MTT assay

The MTT assays were performed to test the cellular cytotoxicity of nanoparticles.29 A549 cells at a density of 5×104 cells/mL were added to a 96-well culture plate and incubated for 24 h at 37°C. The cells were then incubated with free DOX, Se@DOX, and RGDfC-Se@DOX (various equivalent DOX concentrations) or with various concentrations of RGDfC-SeNPs at 37°C for 48 h, respectively. Then, the medium was taken away and 100 μL of medium containing 20 μL of MTT (0.5 mg/mL) was gently added to each well, followed by incubation for another 4 h. Then, the medium was taken away and 200 μL of DMSO was added to each well. The culture plate was incubated for another 0.5 h. The absorbance of each well was tested at 570 nm by a microplate reader (Bio-Rad Laboratories Inc., Hercules, CA, USA). The cytotoxicity of RGDfC-Se@DOX against HUVEC was also tested using the abovementioned method.

Wound healing assay

The cell migration was determined by wound healing assays.30 In brief, A549 cells (5×104 cells/well) were seeded in a 24-well plate and cultured in a complete medium to reach full confluence. The monolayer cells were scratched using the sterile 10 μL pipette tip. Then, the medium was taken away, and a fresh DMEM containing 2% FBS was added to each well. Afterward, A549 cells were co-cultured with DOX, Se@DOX, and RGDfC-Se@DOX at an equivalent DOX concentration of 4 μg/mL and incubated at 37°C for 24 h. The scratch closure of scratched monolayer cells was observed and photographed at 0 and 12 h. Average scratched width between the sides of the wound was measured at three random areas. The migration rate was calculated according to the following equation: cell motilities (%) = [1− (distance of scratched area at 24 h/distance of scratched area at 0 h)] ×100%.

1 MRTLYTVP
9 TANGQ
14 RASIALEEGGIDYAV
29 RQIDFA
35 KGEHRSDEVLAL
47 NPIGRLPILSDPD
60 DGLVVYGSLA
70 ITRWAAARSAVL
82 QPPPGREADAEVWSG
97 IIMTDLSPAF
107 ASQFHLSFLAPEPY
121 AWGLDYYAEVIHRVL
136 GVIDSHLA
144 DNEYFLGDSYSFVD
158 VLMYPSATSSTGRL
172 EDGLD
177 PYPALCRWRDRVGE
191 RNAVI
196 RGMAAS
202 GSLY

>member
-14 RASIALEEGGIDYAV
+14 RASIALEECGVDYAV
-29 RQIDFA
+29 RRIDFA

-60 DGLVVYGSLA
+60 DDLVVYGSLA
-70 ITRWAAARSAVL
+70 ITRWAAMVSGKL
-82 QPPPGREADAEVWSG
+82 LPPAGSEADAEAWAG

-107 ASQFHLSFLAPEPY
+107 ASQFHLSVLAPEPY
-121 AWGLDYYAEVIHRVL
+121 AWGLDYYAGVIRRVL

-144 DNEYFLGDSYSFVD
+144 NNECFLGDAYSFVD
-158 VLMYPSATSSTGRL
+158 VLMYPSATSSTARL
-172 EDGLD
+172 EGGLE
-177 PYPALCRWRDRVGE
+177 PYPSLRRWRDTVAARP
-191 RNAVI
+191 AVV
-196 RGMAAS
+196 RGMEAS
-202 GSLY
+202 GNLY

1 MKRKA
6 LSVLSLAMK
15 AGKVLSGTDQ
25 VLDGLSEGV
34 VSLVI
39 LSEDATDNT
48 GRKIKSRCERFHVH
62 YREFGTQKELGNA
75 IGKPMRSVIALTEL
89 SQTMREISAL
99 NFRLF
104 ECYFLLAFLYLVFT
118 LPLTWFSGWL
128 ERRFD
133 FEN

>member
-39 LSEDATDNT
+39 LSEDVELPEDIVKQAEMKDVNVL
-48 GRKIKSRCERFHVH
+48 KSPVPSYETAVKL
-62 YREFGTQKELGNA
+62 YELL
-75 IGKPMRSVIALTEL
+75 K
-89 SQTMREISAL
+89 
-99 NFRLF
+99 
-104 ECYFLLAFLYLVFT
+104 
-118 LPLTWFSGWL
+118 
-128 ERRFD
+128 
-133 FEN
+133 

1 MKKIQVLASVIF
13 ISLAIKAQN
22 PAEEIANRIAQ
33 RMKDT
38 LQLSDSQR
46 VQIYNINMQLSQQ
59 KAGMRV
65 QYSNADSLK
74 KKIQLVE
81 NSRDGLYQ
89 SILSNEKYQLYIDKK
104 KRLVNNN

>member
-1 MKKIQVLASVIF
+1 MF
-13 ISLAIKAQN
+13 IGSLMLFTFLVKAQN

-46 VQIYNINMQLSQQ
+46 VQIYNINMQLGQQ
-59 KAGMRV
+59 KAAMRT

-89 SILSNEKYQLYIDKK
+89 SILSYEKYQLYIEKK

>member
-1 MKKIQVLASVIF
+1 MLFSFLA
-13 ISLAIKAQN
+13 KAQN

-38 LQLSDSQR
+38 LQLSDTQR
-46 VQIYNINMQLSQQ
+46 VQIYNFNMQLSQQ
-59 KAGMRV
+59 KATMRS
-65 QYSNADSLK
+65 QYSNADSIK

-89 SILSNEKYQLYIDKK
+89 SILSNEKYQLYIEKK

Transwell assay

The cell invasion was analyzed using transwell chambers (8 μm).31 In brief, A549 cells (1×105 cells/mL) were seeded into the upper chambers of 24-well transwell plates. Then, the cells were exposed to free DOX, Se@DOX, and RGDfC-Se@DOX at an equivalent DOX concentration of 4 μg/mL for 24 h, respectively. After that, the cells at a density of 5×104 cells/well were resuspended in 100 μL of serum-free medium and then added to the upper chamber, and subsequently, 300 μL of complete medium was added to the bottom chamber. After 24 h, the filter was taken away from the plate and the cells remaining on the upper filter were wiped gently. The cells that migrated to the bottom chamber were fixed using methanol and stained with crystal violet for 2 min. The average migrating cells in six independent views were photographed using microscope.

Flow cytometry assay

The cell cycle distribution was tested using flow cytometry (BD Biosciences). Briefly, A549 cells were exposed to free DOX, Se@DOX, and RGDfC-Se@DOX at an equivalent DOX concentration of 4 μg/mL for 24 h and washed twice with cold PBS. The precooled 75% ethanol was added to the collected cells for fixation at −20°C overnight and then stained with propidium iodine (PI) in the dark place for 30 min. The DNA contents were analyzed by the Modfit software (Verity Software House, Brewer, ME, USA). Flow cytometry was also utilized to examine the effect of RGDfC-Se@DOX on the cellular apoptosis of A549 cells. Briefly, A549 cells were exposed to free DOX or Se@DOX or RGDfC-Se@DOX at an equivalent DOX concentration of 4 μg/mL and washed twice with PBS. Then, the cells were collected and stained with Annexin V-FITC/PI for 30 min in the dark. Finally, the stained cells were examined by flow cytometry and the data were analyzed by the FlowJo software (Treestar, Ashland, OR, USA).

Xenograft mouse model

All animal experiments were carried out according to the guideline of Experimental Animal Center of Guangzhou Medical University and approved by the ethics committee of Guangzhou Medical University. The BALB/c nude mice (about 5 weeks old) were used to study the in vivo antitumor efficacy of RGDfC-Se@DOX. A549 cells (1×107 cells/150 μL) were injected into the abdomens of mice subcutaneously. The mice were randomly categorized into four groups (n=6) after the volumes of tumors reached ~100 mm3. Subsequently, saline (control group), DOX, Se@DOX, and RGDfC-Se@DOX (at an equivalent DOX of 2 mg/kg) were intravenously injected to the tumor-bearing mice once every other day. The overall treatment time was 21 days. The tumor volumes were reckoned up using the following formula: the tumor volumes (mm3) =1/2 × length × width2.

Statistical analysis